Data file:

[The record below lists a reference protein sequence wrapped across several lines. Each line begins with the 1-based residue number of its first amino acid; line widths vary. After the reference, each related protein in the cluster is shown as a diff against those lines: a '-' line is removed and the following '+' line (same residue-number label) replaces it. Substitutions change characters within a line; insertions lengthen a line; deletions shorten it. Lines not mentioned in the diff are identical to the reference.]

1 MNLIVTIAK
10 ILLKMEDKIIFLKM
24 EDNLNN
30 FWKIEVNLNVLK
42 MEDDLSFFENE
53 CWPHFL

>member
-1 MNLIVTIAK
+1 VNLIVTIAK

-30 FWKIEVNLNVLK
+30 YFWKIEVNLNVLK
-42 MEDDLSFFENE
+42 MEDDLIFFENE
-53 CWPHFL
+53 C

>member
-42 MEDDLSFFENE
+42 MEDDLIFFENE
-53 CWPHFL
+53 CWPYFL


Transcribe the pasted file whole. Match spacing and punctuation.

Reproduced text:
[The record below lists a reference protein sequence wrapped across several lines. Each line begins with the 1-based residue number of its first amino acid; line widths vary. After the reference, each related protein in the cluster is shown as a diff against those lines: a '-' line is removed and the following '+' line (same residue-number label) replaces it. Substitutions change characters within a line; insertions lengthen a line; deletions shorten it. Lines not mentioned in the diff are identical to the reference.]

1 MNLIVTIAK
10 ILLKMEDKIIFLKM
24 EDNLNN
30 FWKIEVNLNVLK
42 MEDDLSFFENE
53 CWPHFL

>member
-1 MNLIVTIAK
+1 VNLIVTIAK

-30 FWKIEVNLNVLK
+30 YFWKIEVNLNVLK
-42 MEDDLSFFENE
+42 MEDDLIFFENE
-53 CWPHFL
+53 C

>member
-42 MEDDLSFFENE
+42 MEDDLIFFENE
-53 CWPHFL
+53 CWPYFL